Acoustic Black hole effects in Thin-walled structures: Realization and mechanisms

Li Ma, Tong Zhou, Li Cheng

Research output: Journal article publicationJournal articleAcademic researchpeer-review


Vibrational Acoustic Black Holes (ABHs) on flexural waves are commonly achieved in thick-walled structures whose local thickness should undergo significant variation according to a power-law relationship. The topic has been widely explored despite the fact that the requirement imposed for structural thickness has been constantly challenged by practical applications. Existing open literature does not provide convincing answers to the practically important question of whether sensible ABH effects can still be produced in structures within a thin thickness range through proper design, and if so, what is the underlying mechanism. In this work, through numerical and experimental investigations, we demonstrate that ABH effects can be readily achieved in a compound ABH structure of thin thickness with viscoelastic material filling. The compound structural design makes effective use of both ABH effects and the shear effects of the damping material, mainly along the mid-plane of the structure, to collectively generate a significant enhancement of the structural damping. While the shear-induced damping dominates the lower frequency region, ABH-induced damping becomes dominant once the ABH effect is cut-on. A good compromise between the two effects requires the stiffness of the damping materials and other ABH parameters to be properly chosen in order to ensure broadband benefit in terms of vibration reduction through damping enhancement.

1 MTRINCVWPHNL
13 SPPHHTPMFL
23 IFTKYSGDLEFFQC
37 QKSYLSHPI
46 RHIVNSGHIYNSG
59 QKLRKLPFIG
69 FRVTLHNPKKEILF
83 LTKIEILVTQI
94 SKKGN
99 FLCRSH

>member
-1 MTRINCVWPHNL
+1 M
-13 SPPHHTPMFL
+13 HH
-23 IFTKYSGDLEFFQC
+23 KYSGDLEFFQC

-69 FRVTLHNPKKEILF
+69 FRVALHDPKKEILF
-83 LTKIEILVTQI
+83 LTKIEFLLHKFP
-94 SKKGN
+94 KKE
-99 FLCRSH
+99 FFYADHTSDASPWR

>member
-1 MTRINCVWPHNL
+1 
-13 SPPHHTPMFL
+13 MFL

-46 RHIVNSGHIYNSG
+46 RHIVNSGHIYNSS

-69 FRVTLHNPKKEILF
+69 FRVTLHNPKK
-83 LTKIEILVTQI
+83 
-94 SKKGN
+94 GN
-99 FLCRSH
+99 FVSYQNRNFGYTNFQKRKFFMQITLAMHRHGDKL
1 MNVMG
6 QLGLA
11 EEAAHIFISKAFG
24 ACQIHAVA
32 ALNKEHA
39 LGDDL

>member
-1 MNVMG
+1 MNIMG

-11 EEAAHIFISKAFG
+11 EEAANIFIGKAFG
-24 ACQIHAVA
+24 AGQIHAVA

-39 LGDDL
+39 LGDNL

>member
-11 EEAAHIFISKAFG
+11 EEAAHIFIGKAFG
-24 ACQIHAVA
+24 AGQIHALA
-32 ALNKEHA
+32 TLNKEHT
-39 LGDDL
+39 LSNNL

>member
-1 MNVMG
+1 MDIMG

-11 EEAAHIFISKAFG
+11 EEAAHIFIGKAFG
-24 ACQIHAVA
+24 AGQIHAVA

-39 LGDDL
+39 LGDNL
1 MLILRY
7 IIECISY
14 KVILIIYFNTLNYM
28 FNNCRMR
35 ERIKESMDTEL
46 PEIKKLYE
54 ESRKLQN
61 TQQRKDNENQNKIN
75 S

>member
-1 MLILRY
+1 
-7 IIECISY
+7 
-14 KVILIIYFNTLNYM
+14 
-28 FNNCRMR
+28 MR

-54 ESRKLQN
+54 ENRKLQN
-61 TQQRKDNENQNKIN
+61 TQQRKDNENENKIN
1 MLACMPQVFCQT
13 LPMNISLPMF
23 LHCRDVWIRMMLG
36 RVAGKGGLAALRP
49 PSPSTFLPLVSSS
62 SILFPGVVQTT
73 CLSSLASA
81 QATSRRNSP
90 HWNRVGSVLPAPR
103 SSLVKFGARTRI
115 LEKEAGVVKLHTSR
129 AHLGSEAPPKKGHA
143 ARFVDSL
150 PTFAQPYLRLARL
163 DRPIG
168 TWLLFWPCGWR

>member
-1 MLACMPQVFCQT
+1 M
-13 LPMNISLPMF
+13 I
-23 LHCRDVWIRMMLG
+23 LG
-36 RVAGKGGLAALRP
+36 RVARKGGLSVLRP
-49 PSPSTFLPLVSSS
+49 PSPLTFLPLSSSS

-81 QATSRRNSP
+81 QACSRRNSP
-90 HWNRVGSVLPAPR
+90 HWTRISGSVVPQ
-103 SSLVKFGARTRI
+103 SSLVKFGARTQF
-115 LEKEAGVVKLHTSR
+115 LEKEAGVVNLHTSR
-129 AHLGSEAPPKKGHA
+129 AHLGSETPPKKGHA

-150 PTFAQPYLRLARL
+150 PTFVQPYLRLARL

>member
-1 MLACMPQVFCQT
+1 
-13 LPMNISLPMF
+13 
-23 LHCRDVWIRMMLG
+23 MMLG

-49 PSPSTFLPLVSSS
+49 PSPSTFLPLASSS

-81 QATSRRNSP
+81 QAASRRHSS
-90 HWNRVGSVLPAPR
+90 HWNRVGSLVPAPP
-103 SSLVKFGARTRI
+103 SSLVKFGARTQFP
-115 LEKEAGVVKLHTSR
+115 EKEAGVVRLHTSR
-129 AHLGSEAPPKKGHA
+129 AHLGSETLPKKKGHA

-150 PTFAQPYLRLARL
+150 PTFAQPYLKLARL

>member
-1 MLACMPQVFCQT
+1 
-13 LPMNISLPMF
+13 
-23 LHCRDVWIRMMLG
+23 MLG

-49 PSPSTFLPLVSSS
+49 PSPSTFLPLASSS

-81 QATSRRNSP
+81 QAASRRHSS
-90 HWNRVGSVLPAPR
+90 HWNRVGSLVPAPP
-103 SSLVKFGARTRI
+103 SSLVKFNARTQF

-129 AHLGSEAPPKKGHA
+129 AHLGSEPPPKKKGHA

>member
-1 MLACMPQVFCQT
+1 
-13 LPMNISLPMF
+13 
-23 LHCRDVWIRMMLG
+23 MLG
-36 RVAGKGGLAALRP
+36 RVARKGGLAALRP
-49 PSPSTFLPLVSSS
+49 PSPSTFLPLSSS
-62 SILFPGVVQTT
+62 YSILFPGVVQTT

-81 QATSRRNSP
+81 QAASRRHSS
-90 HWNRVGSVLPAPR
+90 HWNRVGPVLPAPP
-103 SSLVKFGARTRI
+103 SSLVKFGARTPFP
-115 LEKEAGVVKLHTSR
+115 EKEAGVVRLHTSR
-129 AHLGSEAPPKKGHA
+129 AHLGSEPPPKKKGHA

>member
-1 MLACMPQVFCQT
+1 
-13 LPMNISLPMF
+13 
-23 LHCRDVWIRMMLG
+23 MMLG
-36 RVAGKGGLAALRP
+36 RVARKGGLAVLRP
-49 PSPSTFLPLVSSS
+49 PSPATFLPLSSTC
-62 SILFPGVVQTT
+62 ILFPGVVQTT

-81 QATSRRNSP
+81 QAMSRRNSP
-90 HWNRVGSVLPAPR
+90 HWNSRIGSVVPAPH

Original languageEnglish
Article number116785
JournalJournal of Sound and Vibration
Publication statusPublished - 12 May 2022


  • ABH effect
  • Compound Acoustic Black Hole (ABH)
  • Shear effect

ASJC Scopus subject areas

  • Condensed Matter Physics
  • Mechanics of Materials
  • Acoustics and Ultrasonics
  • Mechanical Engineering

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